Another regroup at the top of the forestry and then we set off down towards “Trail 2”, which is a narrow zig-zag descent with several hairpin turns in it. This is a fun track although full concentration is needed down here or it is possible to get carried away and have a nasty spill. At the bottom of this section a kind marshal gave us some encouragement and told us that there were only three miles to go.
These three miles were a mixture of narrow road and unmade farmers tracks. Just when we though we’d had the worst of the weather, the heavens opened, while we were crossing an exposed area of farmer’s field. The wind drove the cold rain into our faces stinging like hail stones. It didn’t matter. We were nearly home, after 4 hours, 30 miles and 4000 feet of tough biking.
When we turned into Village Hall grounds we were met with applause and cheers from parents and children. I felt a great sense of achievement having completed what was probably physically the hardest thing I had ever done.
After checking in, we were given a “goody” bag each and we tucked into a well deserved hot dog and pint, whilst listening to music from Fight the Bear, whose album was the official album of the 2013 Long Mynd Batch Burner.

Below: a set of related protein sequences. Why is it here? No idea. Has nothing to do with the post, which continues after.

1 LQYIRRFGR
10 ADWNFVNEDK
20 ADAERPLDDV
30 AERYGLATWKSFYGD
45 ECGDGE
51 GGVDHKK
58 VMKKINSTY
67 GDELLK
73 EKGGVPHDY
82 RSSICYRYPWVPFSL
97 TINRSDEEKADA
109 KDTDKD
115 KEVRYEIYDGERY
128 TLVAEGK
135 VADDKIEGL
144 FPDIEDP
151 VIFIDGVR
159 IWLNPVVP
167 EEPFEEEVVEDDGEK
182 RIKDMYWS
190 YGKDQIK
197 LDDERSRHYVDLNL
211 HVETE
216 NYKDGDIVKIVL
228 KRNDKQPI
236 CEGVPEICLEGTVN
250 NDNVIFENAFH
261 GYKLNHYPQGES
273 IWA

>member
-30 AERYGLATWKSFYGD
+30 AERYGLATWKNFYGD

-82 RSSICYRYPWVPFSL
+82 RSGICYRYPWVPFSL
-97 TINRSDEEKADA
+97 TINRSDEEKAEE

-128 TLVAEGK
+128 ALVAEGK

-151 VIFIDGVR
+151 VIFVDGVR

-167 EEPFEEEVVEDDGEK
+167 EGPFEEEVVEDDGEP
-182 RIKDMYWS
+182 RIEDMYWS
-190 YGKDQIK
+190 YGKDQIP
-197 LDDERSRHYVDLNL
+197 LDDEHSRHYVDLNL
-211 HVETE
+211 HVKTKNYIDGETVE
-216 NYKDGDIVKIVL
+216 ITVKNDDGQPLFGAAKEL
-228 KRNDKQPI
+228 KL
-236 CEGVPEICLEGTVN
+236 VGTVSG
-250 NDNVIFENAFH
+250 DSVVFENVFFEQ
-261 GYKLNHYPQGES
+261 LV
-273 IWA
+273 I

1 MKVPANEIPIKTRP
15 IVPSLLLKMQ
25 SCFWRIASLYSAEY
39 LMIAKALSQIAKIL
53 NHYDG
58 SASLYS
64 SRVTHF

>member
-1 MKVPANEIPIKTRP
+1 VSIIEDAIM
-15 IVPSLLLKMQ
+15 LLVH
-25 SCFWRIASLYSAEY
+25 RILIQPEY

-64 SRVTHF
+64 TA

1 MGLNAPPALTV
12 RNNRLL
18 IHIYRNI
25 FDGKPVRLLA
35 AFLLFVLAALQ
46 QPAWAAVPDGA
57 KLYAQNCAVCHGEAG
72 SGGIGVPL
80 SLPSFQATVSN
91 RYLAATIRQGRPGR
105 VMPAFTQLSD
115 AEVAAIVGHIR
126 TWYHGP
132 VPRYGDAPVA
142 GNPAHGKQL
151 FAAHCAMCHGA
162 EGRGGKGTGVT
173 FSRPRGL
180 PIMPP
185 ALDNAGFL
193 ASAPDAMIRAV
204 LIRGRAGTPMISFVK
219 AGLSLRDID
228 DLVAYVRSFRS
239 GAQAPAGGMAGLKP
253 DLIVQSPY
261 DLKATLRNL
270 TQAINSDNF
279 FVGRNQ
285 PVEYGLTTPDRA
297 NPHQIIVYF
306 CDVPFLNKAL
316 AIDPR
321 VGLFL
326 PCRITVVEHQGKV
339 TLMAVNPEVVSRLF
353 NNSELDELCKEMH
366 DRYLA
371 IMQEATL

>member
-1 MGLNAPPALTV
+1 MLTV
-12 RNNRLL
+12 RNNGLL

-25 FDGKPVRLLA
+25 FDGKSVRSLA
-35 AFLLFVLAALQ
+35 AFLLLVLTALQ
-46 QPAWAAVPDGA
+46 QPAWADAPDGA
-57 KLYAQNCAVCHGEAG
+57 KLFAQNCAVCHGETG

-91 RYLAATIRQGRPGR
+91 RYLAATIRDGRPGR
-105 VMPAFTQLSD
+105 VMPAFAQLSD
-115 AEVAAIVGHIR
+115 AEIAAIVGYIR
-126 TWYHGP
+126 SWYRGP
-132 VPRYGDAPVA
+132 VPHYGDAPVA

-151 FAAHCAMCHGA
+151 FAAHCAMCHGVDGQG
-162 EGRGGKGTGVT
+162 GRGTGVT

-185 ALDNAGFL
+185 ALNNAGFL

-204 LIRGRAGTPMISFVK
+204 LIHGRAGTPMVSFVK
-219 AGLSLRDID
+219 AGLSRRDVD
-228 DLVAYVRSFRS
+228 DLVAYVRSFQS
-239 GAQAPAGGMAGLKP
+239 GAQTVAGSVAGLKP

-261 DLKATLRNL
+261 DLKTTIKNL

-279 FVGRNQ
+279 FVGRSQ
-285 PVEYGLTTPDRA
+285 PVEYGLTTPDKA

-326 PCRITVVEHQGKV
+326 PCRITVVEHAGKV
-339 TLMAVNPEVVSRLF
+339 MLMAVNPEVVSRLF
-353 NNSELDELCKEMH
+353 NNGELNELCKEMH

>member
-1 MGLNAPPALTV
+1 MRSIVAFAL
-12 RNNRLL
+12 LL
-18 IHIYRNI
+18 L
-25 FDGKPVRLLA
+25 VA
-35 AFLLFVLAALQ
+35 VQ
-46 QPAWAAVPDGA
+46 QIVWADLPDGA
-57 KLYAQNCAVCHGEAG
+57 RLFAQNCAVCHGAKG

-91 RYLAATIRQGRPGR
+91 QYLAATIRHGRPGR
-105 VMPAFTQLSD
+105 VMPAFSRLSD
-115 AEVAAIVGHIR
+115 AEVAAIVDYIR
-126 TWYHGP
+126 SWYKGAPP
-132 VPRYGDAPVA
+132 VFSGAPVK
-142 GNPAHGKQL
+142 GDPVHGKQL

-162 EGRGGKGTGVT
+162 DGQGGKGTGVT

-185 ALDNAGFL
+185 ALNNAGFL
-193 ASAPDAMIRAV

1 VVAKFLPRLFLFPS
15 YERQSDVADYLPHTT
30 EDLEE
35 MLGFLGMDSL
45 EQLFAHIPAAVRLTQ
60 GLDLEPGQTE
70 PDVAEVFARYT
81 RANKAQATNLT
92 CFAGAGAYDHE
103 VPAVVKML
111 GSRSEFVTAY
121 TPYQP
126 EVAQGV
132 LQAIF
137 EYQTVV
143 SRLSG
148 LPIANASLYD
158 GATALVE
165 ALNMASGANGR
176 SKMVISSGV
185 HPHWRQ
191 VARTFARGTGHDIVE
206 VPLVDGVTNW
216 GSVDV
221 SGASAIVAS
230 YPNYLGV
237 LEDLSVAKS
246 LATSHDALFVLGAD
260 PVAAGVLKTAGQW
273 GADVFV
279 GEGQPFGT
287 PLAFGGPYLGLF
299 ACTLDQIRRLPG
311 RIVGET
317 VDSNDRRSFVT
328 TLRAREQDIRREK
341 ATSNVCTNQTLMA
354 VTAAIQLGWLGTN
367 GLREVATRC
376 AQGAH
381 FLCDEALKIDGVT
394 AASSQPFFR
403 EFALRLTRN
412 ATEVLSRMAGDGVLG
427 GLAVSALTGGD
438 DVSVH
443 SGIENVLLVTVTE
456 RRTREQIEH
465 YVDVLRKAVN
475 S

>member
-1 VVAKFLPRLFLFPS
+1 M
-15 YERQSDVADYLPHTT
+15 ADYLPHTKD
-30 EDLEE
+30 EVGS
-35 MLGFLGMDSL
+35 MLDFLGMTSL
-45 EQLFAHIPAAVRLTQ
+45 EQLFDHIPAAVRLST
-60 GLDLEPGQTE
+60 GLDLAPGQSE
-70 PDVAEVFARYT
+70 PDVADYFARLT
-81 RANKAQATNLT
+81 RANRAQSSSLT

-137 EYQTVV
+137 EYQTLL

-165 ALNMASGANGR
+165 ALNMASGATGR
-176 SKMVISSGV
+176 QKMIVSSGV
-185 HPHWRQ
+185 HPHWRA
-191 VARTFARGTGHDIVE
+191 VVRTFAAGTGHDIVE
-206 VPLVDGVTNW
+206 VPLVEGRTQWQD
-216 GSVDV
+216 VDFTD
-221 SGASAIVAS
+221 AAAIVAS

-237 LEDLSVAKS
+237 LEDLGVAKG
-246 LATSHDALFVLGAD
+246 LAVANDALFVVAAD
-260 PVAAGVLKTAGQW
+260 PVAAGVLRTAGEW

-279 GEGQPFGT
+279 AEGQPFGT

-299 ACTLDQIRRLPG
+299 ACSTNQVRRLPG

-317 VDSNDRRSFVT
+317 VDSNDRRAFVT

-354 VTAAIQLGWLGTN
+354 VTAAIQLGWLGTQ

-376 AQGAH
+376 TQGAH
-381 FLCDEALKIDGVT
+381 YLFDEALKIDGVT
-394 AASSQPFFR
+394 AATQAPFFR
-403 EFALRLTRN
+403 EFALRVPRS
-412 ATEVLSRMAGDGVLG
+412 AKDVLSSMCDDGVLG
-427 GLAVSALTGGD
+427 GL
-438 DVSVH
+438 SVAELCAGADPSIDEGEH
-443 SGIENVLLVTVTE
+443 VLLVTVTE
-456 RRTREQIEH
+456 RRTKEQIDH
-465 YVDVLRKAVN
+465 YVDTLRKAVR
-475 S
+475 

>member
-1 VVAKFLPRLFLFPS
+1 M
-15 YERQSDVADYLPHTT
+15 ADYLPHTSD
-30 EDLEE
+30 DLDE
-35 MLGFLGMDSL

The event had been superbly organised by Norbury Primary School, with the route planning by Plush Hill Cycles and a massive thank you must of course go to all those involved in the arranging of the event.
I would definitely recommend that anyone who is interested in mountain biking should enter next year’s event!
Local rider and Aberystwyth University undergraduate Christy Russell is carrying out his dissertation on management and promotion of mountain biking in the Long Mynd area.
He would appreciate it if you could spare a few minutes to complete the survey he has prepared. (10 questions)
The National Trust are trying to acquire three disused quarries at Wenlock Edge to save their geology and wildlife and to allow more people to enjoy this spectacular countryside. However, a new planning application is jeopardising this vision.
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The National Trust would like as many people as possible to join in resisting this planning application. The best way to make your voice heard is by submitting comments to Shropshire Council. To view the plans and register your views, follow this link to the Shropshire Council planning pages
Shropshire Council has launched a period of public consultation until 28 August 2012 on the Edge Renewables planning application, reference number 12/03034/MAW
Please help the National Trust to save and transform this important conservation site so that more people can experience and enjoy the outdoors.